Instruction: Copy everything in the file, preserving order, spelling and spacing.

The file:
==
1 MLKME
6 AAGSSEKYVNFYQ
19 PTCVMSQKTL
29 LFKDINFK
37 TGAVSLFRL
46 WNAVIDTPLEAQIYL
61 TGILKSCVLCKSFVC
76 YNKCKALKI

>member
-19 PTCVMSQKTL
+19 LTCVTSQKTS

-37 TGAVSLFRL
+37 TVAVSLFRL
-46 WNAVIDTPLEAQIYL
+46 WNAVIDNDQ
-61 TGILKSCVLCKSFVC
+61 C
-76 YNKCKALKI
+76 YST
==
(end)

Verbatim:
1 MLKME
6 AAGSSEKYVNFYQ
19 PTCVMSQKTL
29 LFKDINFK
37 TGAVSLFRL
46 WNAVIDTPLEAQIYL
61 TGILKSCVLCKSFVC
76 YNKCKALKI

>member
-19 PTCVMSQKTL
+19 LTCVTSQKTS

-37 TGAVSLFRL
+37 TVAVSLFRL
-46 WNAVIDTPLEAQIYL
+46 WNAVIDNDQ
-61 TGILKSCVLCKSFVC
+61 C
-76 YNKCKALKI
+76 YST